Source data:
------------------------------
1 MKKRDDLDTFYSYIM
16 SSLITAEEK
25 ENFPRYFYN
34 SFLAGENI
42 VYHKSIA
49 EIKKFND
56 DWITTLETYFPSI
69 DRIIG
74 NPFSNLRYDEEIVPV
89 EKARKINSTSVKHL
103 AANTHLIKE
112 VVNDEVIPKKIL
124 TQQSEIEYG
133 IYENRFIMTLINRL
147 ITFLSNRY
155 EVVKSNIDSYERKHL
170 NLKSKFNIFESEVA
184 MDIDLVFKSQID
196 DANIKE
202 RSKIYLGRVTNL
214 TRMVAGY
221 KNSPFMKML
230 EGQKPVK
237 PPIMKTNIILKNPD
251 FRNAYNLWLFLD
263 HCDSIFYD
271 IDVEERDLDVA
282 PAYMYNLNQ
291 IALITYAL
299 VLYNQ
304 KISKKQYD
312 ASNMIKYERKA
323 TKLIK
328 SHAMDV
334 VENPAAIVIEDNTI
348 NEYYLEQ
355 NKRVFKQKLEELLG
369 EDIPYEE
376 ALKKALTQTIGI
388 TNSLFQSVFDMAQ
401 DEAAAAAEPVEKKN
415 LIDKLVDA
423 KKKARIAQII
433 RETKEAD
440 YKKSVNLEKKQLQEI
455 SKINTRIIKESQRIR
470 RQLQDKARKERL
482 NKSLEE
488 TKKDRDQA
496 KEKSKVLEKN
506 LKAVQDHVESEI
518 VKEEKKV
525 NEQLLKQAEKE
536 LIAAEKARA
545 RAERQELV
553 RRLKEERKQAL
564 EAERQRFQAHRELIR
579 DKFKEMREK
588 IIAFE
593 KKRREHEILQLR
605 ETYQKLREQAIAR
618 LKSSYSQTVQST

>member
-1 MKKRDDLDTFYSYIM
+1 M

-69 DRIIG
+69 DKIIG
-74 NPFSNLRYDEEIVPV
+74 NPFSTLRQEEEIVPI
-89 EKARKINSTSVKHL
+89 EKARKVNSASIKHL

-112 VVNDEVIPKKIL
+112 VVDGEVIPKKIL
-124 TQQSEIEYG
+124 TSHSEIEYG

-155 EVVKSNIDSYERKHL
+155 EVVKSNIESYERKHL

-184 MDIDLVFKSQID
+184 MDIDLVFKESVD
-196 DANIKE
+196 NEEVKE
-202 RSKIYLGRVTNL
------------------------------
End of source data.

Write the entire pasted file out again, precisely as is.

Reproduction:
1 MKKRDDLDTFYSYIM
16 SSLITAEEK
25 ENFPRYFYN
34 SFLAGENI
42 VYHKSIA
49 EIKKFND
56 DWITTLETYFPSI
69 DRIIG
74 NPFSNLRYDEEIVPV
89 EKARKINSTSVKHL
103 AANTHLIKE
112 VVNDEVIPKKIL
124 TQQSEIEYG
133 IYENRFIMTLINRL
147 ITFLSNRY
155 EVVKSNIDSYERKHL
170 NLKSKFNIFESEVA
184 MDIDLVFKSQID
196 DANIKE
202 RSKIYLGRVTNL
214 TRMVAGY
221 KNSPFMKML
230 EGQKPVK
237 PPIMKTNIILKNPD
251 FRNAYNLWLFLD
263 HCDSIFYD
271 IDVEERDLDVA
282 PAYMYNLNQ
291 IALITYAL
299 VLYNQ
304 KISKKQYD
312 ASNMIKYERKA
323 TKLIK
328 SHAMDV
334 VENPAAIVIEDNTI
348 NEYYLEQ
355 NKRVFKQKLEELLG
369 EDIPYEE
376 ALKKALTQTIGI
388 TNSLFQSVFDMAQ
401 DEAAAAAEPVEKKN
415 LIDKLVDA
423 KKKARIAQII
433 RETKEAD
440 YKKSVNLEKKQLQEI
455 SKINTRIIKESQRIR
470 RQLQDKARKERL
482 NKSLEE
488 TKKDRDQA
496 KEKSKVLEKN
506 LKAVQDHVESEI
518 VKEEKKV
525 NEQLLKQAEKE
536 LIAAEKARA
545 RAERQELV
553 RRLKEERKQAL
564 EAERQRFQAHRELIR
579 DKFKEMREK
588 IIAFE
593 KKRREHEILQLR
605 ETYQKLREQAIAR
618 LKSSYSQTVQST

>member
-1 MKKRDDLDTFYSYIM
+1 M

-69 DRIIG
+69 DKIIG
-74 NPFSNLRYDEEIVPV
+74 NPFSTLRQEEEIVPI
-89 EKARKINSTSVKHL
+89 EKARKVNSASIKHL

-112 VVNDEVIPKKIL
+112 VVDGEVIPKKIL
-124 TQQSEIEYG
+124 TSHSEIEYG

-155 EVVKSNIDSYERKHL
+155 EVVKSNIESYERKHL

-184 MDIDLVFKSQID
+184 MDIDLVFKESVD
-196 DANIKE
+196 NEEVKE
-202 RSKIYLGRVTNL